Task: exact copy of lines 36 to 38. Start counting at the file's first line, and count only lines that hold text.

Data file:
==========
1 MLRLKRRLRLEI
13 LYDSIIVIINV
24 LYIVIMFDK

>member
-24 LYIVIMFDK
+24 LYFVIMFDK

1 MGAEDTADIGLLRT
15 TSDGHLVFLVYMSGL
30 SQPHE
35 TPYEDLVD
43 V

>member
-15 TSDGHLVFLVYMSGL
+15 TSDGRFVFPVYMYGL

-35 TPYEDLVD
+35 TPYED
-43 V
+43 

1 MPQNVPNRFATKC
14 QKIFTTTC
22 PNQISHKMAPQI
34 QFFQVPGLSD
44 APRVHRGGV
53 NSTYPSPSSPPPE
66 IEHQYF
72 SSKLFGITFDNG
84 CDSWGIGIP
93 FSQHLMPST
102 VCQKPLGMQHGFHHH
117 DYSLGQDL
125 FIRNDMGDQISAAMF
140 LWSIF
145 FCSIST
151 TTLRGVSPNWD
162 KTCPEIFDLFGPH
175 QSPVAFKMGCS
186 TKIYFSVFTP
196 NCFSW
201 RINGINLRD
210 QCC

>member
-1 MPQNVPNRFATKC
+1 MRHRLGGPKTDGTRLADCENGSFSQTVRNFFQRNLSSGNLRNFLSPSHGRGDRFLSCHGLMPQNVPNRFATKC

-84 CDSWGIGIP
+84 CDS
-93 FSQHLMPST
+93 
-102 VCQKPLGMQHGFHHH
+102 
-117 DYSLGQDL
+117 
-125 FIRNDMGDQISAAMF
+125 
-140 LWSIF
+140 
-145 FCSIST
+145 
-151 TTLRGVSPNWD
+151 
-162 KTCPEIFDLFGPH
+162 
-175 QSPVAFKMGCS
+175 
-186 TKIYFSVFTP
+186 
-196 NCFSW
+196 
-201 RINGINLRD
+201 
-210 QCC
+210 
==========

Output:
175 QSPVAFKMGCS
186 TKIYFSVFTP
196 NCFSW